You can check if there is a DHCP by changing DHCP from auto to static with the following setting:
IP Address: 192.168.0.222
Subnet Mask: 255.255.255.0
Primary DNS: 192.168.0.1
If that does not work, you DHCP may be fine but DNS may be a problem, so change the primary DNS to 188.8.131.52 and see if that fixes the problem.
Good Info. So you are connected by cable (wired) at the moment. The settings you listed all look fine but you can try change them as @YetAnotherAcc suggests on the TV settings. Making them STATIC (Fixed) means the TV is set to always use the same numbers to connect to the modem. It might resolve the issue.
Note instead of 184.108.40.206 you could also use 220.127.116.11 in Primary DNS.
Do you have anything else plugged into the Optus modem via wire? (Not counting the NBN modem)
Understand you might not want to experiment while its working but if it goes off again then perhaps try the static settings on the TV as suggested and then try turning the TV off and on a few times (at the wall?) to see if it now retains its connection.
Note that I edited my post to change the IP from Address: 192.168.0.3 to 192.168.0.222 . That's to eliminate (in practical terms, although not 100% guaranteed) an IP address clash that might occur.
With a low IP subnet (x.x.x.3) the DHCP server might allocate it to another device if the TV is off when its IP lease expires.
With a high IP subnet (x.x.x.222) the DHCP server is very unlikely to allocate a number that high to another device, no matter how long the TV is turned off , unless you have a truckload of devices trying to connect to the router, so a IP clash is very unlikely to occur.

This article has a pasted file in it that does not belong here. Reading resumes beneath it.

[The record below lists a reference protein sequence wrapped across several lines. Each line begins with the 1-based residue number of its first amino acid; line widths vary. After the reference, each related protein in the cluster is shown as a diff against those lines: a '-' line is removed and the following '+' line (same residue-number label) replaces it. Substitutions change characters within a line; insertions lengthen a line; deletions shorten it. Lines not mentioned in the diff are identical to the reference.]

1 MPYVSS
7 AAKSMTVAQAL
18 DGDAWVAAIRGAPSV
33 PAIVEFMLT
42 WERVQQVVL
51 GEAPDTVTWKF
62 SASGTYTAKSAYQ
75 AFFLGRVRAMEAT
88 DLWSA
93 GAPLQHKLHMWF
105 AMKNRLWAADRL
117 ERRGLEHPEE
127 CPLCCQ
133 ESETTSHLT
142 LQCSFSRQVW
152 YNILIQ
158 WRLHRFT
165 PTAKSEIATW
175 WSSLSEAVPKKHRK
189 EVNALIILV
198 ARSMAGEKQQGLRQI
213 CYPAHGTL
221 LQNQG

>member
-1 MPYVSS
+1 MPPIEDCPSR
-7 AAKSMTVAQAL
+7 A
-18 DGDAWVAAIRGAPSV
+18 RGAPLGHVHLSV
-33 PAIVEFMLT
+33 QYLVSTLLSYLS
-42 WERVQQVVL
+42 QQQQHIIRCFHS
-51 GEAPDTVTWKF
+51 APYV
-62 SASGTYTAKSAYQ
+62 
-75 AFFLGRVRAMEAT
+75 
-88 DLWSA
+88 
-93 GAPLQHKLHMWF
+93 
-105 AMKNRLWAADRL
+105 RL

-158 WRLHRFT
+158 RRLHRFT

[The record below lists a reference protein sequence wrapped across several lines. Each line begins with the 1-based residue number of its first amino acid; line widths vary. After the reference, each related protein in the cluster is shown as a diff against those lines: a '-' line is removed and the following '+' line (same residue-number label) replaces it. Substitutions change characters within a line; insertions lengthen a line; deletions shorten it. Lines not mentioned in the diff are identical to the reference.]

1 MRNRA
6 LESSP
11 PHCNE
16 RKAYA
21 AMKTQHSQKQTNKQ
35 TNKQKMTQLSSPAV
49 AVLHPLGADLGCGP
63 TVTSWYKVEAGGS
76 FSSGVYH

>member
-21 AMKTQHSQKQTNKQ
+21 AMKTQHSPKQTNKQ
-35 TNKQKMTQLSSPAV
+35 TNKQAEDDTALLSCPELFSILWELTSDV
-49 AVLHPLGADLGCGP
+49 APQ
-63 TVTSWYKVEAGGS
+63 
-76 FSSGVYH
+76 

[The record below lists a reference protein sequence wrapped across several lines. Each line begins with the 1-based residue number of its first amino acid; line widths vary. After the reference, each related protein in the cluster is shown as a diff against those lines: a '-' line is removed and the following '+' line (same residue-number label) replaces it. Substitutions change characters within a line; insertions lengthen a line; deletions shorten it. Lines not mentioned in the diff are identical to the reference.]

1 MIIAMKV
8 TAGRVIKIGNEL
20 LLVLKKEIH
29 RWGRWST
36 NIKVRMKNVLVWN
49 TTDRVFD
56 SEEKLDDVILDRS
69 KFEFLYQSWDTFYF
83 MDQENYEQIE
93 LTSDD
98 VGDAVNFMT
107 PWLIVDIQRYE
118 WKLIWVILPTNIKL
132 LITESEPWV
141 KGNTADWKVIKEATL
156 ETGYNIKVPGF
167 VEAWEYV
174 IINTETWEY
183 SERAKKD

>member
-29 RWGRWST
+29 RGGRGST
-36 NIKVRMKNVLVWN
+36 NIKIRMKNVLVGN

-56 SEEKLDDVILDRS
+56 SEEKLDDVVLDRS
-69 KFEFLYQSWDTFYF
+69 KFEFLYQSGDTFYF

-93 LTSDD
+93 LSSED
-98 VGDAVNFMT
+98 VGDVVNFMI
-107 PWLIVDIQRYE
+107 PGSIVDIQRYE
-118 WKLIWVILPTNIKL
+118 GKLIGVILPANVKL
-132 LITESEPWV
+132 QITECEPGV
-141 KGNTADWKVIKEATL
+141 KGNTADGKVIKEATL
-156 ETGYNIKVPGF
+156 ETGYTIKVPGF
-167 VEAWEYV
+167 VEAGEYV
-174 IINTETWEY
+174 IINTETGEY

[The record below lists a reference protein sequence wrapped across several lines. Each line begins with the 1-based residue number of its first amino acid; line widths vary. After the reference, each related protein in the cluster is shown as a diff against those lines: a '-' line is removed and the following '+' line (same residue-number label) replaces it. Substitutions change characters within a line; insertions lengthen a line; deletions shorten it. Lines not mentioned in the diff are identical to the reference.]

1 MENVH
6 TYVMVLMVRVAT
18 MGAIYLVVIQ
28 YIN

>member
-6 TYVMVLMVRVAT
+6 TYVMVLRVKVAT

This also should eliminate the need to mess around with settings on the router itself such as allocating the static IP address there or to changing the DHCP subnet range to exclude the static IP address you assigned on the TV.
You can't do any harm by making these IP changes and they can all be undone by simply changing DHCP back to auto.
That error message is a just generic way of saying it can't get an internet connection. Your TV does not need to know anything about PPPoE (internet connection/authentication method), that's the modem/routers job . The fact that you lost connection while watching TV, and I assume you had no problem with other devices, I think gives us a couple of clues.
It could indicate dodgy DHCP on the optus router because you were actively using the TV at the time (i.e. TV was not turned off), the optus router should have just re-issued the exact same IP address to you TV because it was an active connection.
It could also point to a dodgy ethernet cable between the optus router and the TV, especially given that your TV is the only one with the problem. If it was a DHCP problem I would expect all your devices to be having internet problems at some point. They could be having the problem, but those devices might be better at dealing with it then the TV so its hard to tell. Given that you can't easily access the back of the TV to swap out the cable, you can just switch to wifi instead of wired for the TV using the password on the magnetic card that came with the optus router.
Ok, so perhaps an incorrect assumption from the start. Is anything else in your home connected to the NBN / Modem? I'm thinking its just the TV?
It is sounding like the line is having some problems and the NBN will need to investigate. It could be the modem itslef but with the maintenance having just happened that is looking more like the cause.
You will have to contact Optus directly and request they get a technician to come out and check the line. Let them know the issue is intermittent but persistent and about the recent maintenance that appears to have started the issue.